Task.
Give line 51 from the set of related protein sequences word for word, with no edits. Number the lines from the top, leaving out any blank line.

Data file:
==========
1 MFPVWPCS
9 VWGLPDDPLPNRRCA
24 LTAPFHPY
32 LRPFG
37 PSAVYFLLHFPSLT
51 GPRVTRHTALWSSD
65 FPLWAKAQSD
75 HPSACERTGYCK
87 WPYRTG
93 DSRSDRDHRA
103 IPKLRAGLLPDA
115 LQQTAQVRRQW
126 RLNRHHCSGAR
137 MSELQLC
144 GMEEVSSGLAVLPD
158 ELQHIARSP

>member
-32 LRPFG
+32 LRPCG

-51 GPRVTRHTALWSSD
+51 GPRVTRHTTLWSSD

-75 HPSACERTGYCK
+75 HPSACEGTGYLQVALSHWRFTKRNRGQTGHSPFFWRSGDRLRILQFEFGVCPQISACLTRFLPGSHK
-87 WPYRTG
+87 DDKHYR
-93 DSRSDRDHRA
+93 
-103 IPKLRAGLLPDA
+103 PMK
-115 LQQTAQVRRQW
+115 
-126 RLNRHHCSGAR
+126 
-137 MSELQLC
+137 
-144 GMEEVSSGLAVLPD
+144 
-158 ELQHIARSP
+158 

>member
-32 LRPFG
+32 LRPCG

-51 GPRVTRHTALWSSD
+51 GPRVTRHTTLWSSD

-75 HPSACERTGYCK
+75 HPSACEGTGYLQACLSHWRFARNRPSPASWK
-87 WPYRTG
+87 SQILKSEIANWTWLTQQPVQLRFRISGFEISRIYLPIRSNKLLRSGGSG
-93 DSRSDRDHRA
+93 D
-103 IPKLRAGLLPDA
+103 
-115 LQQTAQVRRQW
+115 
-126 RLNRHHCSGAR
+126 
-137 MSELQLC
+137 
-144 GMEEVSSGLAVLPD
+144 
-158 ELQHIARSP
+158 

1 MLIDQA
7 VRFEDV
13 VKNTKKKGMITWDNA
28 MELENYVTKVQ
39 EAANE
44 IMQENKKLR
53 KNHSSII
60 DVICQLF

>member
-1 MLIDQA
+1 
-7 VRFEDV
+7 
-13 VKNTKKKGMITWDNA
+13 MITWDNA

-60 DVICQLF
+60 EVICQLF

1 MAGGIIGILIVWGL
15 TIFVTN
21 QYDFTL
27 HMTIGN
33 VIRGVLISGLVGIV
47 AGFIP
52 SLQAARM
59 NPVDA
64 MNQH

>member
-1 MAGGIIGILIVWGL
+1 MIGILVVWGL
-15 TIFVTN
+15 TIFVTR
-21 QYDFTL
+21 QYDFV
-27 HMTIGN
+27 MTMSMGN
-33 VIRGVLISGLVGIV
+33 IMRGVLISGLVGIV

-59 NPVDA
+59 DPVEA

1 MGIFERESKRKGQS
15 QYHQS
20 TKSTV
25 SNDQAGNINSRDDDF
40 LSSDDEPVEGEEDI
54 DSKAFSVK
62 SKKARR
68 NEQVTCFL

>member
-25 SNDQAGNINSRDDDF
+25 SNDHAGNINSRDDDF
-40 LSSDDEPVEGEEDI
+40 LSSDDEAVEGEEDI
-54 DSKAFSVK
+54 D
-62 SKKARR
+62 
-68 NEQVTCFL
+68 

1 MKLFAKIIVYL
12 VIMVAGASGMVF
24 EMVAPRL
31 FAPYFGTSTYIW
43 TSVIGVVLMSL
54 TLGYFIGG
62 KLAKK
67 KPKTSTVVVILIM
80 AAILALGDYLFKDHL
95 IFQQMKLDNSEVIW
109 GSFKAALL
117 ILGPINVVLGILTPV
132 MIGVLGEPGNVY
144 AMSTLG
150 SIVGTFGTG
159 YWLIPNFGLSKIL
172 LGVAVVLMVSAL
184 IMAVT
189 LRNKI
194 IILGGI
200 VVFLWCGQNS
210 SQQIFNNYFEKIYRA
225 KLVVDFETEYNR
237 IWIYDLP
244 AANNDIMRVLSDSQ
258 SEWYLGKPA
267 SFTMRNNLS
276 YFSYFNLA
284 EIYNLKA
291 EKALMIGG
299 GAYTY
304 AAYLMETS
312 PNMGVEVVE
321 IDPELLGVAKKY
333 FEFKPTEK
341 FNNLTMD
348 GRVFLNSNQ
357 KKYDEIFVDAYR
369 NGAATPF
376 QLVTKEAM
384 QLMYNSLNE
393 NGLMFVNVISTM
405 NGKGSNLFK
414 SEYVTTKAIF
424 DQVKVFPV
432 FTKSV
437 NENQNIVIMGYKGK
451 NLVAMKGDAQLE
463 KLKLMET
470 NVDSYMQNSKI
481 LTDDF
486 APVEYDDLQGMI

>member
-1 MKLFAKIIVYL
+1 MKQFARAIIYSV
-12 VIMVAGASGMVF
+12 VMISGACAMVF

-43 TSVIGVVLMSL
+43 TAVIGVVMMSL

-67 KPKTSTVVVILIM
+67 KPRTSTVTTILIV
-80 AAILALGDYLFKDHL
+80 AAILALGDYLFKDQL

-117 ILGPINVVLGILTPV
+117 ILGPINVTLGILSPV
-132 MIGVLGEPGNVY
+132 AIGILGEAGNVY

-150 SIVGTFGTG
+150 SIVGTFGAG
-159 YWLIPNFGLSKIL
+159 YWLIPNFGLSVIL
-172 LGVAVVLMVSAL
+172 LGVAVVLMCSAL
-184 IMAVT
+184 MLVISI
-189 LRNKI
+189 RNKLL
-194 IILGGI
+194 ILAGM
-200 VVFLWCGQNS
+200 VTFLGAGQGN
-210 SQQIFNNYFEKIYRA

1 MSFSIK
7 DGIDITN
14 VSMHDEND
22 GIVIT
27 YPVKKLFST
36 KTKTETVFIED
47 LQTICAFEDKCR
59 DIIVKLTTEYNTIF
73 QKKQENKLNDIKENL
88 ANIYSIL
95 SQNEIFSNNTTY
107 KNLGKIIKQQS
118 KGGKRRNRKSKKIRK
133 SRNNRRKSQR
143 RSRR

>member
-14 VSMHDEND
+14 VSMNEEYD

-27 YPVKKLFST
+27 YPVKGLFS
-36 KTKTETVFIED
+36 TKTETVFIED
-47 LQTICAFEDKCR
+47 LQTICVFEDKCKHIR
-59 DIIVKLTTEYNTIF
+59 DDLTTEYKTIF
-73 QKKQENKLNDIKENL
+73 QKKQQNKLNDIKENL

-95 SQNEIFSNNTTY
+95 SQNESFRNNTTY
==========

-103 IPKLRAGLLPDA